to effect this solution and in the amount of material that must be intercepted to make the
solution unique.

Size of Key

The key must be transmitted by non-interceptible means from transmitting to

receiving points. Sometimes it must be memorized. It is therefore desirable to have the
key as small as possible.

Complexity of Enciphering and Deciphering Operations

Enciphering and deciphering should, of course, be as simple as possible. If they

are done manually, complexity leads to loss of time, errors, etc. If done mechanically,
complexity leads to large expensive machines.

Propagation of Errors

In certain types of ciphers an error of one letter in enciphering or transmission

leads to a large number of errors in the deciphered text. The error are spread out by the
deciphering operation, causing the loss of much information and frequent need for
repetition of the cryptogram. It is naturally desirable to minimize this error expansion.

Expansion of Message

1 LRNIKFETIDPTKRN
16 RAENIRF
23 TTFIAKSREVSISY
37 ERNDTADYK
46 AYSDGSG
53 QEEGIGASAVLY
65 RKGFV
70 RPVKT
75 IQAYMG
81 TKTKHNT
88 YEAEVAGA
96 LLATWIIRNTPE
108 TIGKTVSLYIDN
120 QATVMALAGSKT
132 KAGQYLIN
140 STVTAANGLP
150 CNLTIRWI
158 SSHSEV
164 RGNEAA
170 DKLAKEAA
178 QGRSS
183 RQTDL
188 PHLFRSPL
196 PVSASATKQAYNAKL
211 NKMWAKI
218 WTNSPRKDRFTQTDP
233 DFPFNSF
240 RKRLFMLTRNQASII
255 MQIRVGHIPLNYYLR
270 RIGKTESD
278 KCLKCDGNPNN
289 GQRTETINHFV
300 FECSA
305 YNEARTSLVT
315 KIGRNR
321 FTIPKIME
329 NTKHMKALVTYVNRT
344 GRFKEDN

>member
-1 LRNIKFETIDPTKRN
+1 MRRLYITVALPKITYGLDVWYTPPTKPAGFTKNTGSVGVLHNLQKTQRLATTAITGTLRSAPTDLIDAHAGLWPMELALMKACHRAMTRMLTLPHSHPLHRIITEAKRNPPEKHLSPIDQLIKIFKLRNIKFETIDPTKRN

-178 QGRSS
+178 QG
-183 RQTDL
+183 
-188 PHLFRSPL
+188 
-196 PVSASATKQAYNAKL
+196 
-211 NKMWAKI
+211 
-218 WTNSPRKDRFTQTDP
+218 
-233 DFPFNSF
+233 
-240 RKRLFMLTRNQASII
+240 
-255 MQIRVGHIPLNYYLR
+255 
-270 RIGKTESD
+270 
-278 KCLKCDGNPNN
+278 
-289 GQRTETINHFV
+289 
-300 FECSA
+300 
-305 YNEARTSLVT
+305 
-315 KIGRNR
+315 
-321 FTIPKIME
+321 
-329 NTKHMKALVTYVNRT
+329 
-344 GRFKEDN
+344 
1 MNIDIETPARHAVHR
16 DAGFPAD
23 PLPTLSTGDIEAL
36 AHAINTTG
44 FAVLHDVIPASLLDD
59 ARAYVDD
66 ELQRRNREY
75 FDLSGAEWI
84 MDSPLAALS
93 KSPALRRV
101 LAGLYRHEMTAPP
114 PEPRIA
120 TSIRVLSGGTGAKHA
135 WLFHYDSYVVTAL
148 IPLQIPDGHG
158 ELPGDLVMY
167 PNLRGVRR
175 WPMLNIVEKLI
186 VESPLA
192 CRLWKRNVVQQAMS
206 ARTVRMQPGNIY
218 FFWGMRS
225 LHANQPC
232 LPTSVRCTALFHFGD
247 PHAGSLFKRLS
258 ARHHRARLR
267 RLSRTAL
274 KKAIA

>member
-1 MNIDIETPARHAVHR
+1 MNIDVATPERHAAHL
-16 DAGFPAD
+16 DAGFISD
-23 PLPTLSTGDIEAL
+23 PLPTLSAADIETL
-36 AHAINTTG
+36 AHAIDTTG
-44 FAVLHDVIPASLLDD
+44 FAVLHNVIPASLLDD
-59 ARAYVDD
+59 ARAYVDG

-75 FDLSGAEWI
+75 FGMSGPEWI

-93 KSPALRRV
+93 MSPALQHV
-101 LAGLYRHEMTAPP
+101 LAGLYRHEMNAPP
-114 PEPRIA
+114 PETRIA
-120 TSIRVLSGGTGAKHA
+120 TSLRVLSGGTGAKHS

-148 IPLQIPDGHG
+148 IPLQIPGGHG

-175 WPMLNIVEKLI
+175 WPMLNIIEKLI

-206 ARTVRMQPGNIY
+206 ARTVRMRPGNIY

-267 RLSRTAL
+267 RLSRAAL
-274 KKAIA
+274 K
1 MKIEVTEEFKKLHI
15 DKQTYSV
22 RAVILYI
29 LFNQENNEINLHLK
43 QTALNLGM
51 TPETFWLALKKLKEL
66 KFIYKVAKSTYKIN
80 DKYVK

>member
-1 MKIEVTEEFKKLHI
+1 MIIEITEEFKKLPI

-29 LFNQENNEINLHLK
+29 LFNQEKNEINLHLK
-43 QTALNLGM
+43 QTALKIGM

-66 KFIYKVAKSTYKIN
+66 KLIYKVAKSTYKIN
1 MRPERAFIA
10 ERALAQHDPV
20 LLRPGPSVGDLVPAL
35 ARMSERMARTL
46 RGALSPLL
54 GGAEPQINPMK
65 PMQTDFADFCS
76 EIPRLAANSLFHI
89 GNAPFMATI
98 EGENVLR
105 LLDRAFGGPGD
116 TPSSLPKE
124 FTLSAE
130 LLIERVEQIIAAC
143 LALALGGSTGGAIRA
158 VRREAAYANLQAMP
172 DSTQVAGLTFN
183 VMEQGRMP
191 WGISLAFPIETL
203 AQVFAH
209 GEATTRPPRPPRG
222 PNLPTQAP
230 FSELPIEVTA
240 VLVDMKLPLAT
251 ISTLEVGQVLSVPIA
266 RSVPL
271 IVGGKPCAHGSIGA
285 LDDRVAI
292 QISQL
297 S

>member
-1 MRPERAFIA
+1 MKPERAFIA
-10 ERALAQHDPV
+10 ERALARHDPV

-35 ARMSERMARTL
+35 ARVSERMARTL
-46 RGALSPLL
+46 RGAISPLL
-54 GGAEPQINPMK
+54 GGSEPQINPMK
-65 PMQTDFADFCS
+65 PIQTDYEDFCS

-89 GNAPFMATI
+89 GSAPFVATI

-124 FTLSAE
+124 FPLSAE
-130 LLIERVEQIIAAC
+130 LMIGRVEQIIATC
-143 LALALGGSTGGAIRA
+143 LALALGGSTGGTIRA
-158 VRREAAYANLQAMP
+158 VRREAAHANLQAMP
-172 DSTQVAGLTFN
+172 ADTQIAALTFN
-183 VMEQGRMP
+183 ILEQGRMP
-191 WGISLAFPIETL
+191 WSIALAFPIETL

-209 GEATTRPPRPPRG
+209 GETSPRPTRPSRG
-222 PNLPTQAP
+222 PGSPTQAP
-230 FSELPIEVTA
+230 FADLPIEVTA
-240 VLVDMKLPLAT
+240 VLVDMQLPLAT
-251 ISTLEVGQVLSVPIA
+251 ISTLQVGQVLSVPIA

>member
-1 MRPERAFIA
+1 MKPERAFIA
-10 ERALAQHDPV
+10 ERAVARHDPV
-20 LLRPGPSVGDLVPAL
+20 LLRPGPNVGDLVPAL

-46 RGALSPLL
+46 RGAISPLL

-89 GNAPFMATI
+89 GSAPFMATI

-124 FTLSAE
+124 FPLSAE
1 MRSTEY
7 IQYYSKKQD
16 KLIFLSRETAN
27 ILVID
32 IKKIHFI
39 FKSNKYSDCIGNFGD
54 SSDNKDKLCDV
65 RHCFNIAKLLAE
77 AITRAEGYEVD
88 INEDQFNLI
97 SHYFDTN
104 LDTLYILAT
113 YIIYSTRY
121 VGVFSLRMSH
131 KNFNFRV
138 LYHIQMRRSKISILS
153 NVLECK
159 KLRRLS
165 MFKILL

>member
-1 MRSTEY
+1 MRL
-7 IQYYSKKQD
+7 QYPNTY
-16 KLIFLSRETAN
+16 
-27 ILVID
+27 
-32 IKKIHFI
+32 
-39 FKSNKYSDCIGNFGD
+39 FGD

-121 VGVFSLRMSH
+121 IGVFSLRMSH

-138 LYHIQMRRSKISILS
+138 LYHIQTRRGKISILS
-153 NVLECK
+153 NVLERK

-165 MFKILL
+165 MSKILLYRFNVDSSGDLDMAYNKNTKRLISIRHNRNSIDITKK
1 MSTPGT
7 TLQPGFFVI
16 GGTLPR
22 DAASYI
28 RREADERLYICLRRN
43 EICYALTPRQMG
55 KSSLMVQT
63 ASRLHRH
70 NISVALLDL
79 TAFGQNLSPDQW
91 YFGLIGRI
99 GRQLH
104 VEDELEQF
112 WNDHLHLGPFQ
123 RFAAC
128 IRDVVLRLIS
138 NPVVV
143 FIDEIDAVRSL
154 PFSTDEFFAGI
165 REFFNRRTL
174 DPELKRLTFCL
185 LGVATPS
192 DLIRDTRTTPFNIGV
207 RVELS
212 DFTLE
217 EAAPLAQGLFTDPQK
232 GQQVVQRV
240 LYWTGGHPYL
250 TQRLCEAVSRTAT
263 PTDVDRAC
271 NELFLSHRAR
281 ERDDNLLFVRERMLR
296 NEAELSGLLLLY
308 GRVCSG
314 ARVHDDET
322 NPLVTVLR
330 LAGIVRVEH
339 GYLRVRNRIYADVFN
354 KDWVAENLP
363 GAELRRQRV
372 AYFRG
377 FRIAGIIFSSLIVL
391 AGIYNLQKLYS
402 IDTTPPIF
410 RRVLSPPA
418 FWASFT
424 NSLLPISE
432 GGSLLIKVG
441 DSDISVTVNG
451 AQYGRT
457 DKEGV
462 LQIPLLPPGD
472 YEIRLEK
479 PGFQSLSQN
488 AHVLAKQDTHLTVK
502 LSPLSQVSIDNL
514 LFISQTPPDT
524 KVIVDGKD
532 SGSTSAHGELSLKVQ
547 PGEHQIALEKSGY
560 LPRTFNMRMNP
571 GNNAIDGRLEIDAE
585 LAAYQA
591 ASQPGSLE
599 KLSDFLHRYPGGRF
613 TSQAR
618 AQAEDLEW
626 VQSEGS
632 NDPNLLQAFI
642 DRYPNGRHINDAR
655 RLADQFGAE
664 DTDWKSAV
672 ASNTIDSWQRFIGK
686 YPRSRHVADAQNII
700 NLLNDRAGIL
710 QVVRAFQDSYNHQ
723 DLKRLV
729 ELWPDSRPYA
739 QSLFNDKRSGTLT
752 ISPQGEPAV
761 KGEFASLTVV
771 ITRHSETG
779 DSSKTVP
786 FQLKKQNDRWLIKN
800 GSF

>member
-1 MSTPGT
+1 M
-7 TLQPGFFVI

In some types of secrecy systems the size of the message is increased by the
enciphering process. This undesirable effect may be seen in systems where one attempts
to swamp out message statistics by the addition of many nulls, or where multiple
substitutes are used. It also occurs in many “concealment” types of systems (which are
not usually secrecy systems in the sense of our definition).


Let us suppose the possible messages are finite in number M1, … ,Mn and have
a priori probabilities P(M1), … ,P(Mn), and that these are enciphered into the possible
cryptograms E1, … ,Em by
E = TiM.
The cryptanalyst intercepts a particular E and can then calculate, in principle at